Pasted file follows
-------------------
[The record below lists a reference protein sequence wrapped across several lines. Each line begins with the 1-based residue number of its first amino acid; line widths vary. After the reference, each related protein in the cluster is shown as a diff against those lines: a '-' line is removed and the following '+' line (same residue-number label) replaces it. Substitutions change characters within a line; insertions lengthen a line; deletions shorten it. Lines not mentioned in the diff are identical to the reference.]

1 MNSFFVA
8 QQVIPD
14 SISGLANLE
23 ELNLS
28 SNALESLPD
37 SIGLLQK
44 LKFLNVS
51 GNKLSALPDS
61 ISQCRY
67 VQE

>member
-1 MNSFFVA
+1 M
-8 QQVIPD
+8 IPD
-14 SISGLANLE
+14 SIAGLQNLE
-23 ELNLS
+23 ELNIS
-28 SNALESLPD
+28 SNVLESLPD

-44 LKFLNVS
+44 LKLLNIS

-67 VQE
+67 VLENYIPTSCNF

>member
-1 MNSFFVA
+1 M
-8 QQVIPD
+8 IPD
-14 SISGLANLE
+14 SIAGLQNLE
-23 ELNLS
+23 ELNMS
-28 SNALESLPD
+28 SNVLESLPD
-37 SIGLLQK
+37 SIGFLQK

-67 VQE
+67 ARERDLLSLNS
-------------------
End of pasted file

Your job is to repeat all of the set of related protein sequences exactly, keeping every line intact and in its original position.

[The record below lists a reference protein sequence wrapped across several lines. Each line begins with the 1-based residue number of its first amino acid; line widths vary. After the reference, each related protein in the cluster is shown as a diff against those lines: a '-' line is removed and the following '+' line (same residue-number label) replaces it. Substitutions change characters within a line; insertions lengthen a line; deletions shorten it. Lines not mentioned in the diff are identical to the reference.]

1 MNSFFVA
8 QQVIPD
14 SISGLANLE
23 ELNLS
28 SNALESLPD
37 SIGLLQK
44 LKFLNVS
51 GNKLSALPDS
61 ISQCRY
67 VQE

>member
-1 MNSFFVA
+1 M
-8 QQVIPD
+8 IPD
-14 SISGLANLE
+14 SIAGLQNLE
-23 ELNLS
+23 ELNIS
-28 SNALESLPD
+28 SNVLESLPD

-44 LKFLNVS
+44 LKLLNIS

-67 VQE
+67 VLENYIPTSCNF

>member
-1 MNSFFVA
+1 M
-8 QQVIPD
+8 IPD
-14 SISGLANLE
+14 SIAGLQNLE
-23 ELNLS
+23 ELNMS
-28 SNALESLPD
+28 SNVLESLPD
-37 SIGLLQK
+37 SIGFLQK

-67 VQE
+67 ARERDLLSLNS